”What is the difference between the good and the better Liberteks computer”?

I was recently asked this question : ”What is the difference between the good and the better Liberteks computer”?

Typically I would answer that question by explaining the Liberteks' "Good, Better, Best Methodology" and then invite the discussion of whether "Good" was good enough for the business' needs, or was this a case of where they wanted to run the office better. For most small businesses "Better" computers mean longer service life, quicker performance especially when running multiple applications, and more work produced by the employees. "Better" runs your office better, so you get the maximum production from your labor expense, and return on investment from your capital expense on technology.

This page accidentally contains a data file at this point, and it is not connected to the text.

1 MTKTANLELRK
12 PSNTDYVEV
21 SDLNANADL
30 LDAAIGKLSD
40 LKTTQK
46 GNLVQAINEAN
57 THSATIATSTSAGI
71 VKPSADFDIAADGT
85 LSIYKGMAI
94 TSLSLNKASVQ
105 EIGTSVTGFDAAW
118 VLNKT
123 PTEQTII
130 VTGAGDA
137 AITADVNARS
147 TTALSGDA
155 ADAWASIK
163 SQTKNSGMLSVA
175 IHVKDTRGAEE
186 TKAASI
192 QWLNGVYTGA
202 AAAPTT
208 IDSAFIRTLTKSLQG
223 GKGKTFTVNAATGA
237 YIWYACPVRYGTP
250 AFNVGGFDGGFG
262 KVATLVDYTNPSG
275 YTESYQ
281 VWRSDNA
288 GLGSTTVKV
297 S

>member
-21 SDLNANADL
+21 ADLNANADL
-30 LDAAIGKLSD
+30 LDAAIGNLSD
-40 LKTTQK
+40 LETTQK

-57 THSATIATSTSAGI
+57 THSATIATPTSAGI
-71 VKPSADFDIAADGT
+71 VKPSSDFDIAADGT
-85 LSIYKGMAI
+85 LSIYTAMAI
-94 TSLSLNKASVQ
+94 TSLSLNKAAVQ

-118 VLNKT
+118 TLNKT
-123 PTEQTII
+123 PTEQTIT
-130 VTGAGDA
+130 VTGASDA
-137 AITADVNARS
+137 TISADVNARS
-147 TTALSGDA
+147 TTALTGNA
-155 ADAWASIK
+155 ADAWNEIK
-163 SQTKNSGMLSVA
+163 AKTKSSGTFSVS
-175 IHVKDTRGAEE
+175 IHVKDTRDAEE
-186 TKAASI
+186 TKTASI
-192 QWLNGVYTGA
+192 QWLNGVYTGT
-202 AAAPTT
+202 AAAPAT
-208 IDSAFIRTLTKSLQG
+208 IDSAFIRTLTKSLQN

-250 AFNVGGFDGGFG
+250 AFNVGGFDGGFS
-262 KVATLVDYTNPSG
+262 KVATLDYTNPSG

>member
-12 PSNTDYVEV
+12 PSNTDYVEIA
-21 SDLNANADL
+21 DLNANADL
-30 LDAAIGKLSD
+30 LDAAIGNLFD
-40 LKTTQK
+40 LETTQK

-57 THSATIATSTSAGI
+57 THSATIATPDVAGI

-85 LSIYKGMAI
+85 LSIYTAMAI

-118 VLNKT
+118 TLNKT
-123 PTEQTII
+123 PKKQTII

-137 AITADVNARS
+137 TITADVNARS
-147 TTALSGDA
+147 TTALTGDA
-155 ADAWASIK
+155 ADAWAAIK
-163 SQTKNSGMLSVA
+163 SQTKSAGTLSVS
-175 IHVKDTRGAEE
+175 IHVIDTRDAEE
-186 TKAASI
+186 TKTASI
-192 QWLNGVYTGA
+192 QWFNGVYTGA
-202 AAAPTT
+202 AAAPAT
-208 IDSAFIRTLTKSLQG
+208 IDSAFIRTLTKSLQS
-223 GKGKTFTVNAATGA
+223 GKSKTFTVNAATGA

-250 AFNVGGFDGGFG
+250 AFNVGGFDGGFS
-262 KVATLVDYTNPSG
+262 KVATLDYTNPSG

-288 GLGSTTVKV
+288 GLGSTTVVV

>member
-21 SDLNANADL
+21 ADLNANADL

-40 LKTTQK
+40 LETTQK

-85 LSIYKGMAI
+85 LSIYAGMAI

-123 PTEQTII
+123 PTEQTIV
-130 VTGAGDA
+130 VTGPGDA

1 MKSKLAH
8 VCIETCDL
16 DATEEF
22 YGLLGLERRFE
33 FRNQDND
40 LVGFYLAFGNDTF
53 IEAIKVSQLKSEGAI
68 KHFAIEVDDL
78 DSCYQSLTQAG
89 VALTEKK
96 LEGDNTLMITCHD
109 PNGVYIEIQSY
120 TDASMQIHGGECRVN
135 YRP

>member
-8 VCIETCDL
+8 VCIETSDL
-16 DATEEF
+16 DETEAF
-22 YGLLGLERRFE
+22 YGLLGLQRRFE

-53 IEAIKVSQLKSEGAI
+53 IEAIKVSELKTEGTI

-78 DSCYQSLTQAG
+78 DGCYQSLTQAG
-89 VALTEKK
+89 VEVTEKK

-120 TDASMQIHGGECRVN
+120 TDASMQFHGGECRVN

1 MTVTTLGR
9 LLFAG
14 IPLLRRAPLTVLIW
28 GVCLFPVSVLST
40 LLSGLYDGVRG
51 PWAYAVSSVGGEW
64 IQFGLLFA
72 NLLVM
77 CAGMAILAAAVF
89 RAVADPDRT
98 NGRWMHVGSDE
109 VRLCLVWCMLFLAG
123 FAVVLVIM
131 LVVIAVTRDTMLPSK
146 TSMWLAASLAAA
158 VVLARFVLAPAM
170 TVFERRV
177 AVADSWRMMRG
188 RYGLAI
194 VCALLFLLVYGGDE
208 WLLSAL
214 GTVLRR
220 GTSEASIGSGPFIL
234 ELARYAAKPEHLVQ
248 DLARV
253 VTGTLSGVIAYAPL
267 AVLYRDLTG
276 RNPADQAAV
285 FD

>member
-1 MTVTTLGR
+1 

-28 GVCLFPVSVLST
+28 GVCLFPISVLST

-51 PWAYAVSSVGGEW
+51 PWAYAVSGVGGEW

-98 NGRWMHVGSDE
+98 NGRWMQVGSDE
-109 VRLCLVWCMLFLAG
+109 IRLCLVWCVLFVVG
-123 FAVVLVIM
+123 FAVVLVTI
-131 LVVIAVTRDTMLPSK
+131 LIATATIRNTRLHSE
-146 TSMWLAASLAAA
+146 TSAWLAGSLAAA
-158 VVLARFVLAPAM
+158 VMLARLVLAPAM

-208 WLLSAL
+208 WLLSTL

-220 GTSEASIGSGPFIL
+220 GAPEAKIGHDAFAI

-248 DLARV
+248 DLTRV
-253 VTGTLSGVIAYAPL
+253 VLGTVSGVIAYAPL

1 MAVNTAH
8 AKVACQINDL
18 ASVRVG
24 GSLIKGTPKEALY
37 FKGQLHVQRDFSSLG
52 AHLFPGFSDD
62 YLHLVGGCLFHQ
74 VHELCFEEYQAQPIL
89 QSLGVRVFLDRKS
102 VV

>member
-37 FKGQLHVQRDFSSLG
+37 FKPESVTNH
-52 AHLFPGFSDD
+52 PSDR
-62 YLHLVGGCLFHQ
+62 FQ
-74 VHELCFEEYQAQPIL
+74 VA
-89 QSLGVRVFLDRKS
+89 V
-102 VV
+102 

What our experience has found (assembling approximately 10,000 computer and installing and optimizing approximately 25,000 computers in the Capital District since 1985), is that although technology continually marches forward (with faster computers, more memory, more hard drive), it does so in discrete steps. It’s more like a staircase, than a flowing river. These steps occur due to the research, development, production, and distribution needs of the major technology vendors (e.g. Intel, AMD, Microsoft, Seagate, Foxconn).

By the time the computer, notebook, or server lands in your office, the final configuration and quality is based on many non-technology issues including the vacation policy of Chinese firms, random production plant fires, and the ability of technology vendors to motivate their supply chain to participate in their vision. It is these frictions that take the smooth flow of increased technology and create dams that make your technology choices seem more like steps, than floating down the lazy river.